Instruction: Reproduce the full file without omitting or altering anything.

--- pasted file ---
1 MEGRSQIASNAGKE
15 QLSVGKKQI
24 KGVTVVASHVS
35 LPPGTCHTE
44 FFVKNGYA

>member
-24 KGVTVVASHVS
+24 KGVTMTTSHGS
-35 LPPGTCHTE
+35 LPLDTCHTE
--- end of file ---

1 MEGRSQIASNAGKE
15 QLSVGKKQI
24 KGVTVVASHVS
35 LPPGTCHTE
44 FFVKNGYA

>member
-24 KGVTVVASHVS
+24 KGVTMTTSHGS
-35 LPPGTCHTE
+35 LPLDTCHTE